3.     I’m sorry

‘I’m sorry’ sets in a remorseful mood; it is best suited for a rude face to face conversation.

You may not be seeing the reason for the other person getting upset but when you apologize, you disarm them.

You deflate the built up emotions. Most people feel like apologizing makes them look defenseless and weak but it doesn’t.

4.     We’ll talk later

Opposing opinions may not be given any attention at a heated moment regardless of how helpful they are.

It’s better to hold your thoughts and share them later when everyone is calm. You may have a burning urge to share your opinion and put across an idea but if you do it just after someone has been rude to you, chances are that you will not be in charge of your emotions.

Allow yourself room to cool off and not respond in anger. You can also say, “We will pick this discussion form here” or “… we will continue with this conversation later.”

5.     Excuse me

This is an intercepting response, mostly, the conversation is instantly halted. You are calling for attention.

For instance, if someone cuts the line and stands before you, you can make them turn and listen by saying, ‘’excuse me, I was ahead of you in the queue’’.

There’s a more assertive way of using ‘excuse me’. You can use it as a question as if to demand the other party to repeat what they just did.

No one wants to repeat a rude statement or act, especially when the attention is on them. In most instances, they will cower and walk away.

6.     It’s okay, thank you

What? Yes. Say thank you. This immediately clears the negative energy. You are leaving the other person confused not knowing your thoughts.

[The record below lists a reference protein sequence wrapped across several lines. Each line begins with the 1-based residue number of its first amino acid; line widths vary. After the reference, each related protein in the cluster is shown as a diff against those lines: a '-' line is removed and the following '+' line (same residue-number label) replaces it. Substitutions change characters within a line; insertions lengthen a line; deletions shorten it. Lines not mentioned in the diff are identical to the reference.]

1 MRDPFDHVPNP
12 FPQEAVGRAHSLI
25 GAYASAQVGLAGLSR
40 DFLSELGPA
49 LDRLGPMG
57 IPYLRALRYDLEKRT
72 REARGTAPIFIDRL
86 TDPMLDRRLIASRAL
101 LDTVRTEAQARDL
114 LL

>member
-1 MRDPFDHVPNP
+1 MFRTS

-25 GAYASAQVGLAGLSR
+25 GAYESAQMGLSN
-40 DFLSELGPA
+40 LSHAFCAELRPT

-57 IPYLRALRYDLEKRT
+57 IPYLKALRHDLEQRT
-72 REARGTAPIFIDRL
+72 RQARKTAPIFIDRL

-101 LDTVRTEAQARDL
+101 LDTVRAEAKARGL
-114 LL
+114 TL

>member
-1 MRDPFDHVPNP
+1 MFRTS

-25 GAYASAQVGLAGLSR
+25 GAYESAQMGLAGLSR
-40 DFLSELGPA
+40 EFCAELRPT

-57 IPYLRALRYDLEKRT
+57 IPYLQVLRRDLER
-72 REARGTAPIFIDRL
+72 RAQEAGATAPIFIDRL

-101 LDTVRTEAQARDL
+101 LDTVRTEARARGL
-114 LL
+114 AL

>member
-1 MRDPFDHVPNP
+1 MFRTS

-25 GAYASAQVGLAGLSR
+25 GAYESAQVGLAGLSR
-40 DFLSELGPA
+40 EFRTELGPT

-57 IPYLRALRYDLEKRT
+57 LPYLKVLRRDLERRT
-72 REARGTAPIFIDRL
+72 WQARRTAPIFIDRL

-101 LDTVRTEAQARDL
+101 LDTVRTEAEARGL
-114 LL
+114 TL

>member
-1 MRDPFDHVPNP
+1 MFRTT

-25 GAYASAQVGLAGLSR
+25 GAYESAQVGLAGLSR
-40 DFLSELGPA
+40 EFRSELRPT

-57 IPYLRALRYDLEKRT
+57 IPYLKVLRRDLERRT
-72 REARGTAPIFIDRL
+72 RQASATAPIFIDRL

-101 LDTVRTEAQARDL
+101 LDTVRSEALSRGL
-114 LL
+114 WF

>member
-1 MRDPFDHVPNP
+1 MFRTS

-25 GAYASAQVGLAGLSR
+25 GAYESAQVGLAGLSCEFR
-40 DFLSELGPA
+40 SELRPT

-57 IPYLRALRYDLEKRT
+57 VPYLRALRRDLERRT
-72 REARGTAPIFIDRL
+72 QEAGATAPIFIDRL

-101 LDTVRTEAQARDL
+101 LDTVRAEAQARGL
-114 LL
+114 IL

You also leave an open chance for the conversation to continue. Assume you were borrowing an item and the owner bluntly refuses to share, just say, okay, thanks. 

7.     You are right

In an instance where there is some truth in what is being said, you may need to bow and simply accept.

This is extremely hard at the moment, but it’s the best-suited response. Other ways of giving this response are, ‘you have a point’ or ‘that’s debatable’.

In conclusion, most of these responses are positive; does it mean you always have to be the one submitting? Not really. You can also be assertive, only make sure you keep it moderate. Besides, you don’t know what context the other person is acting or speaking from.

When you payback rudeness, you submit to stress, you give it the power to lower your self-esteem and destroy your relationships. The opposite is also true when you respond to rudeness kindly, you take charge over your emotions and you minimize chances of getting stressed. Sometimes people are fighting inner battles, they are losing control and all they need is someone to understand them. Be that person.

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Check out more on How to Respond to an Insincere Apology

Becky

Am a graduate sociologist and a regular contributor to national publications such as the American Journal of Economics and Sociology, Journal of Applied Social Science and the Annual Review of Sociology.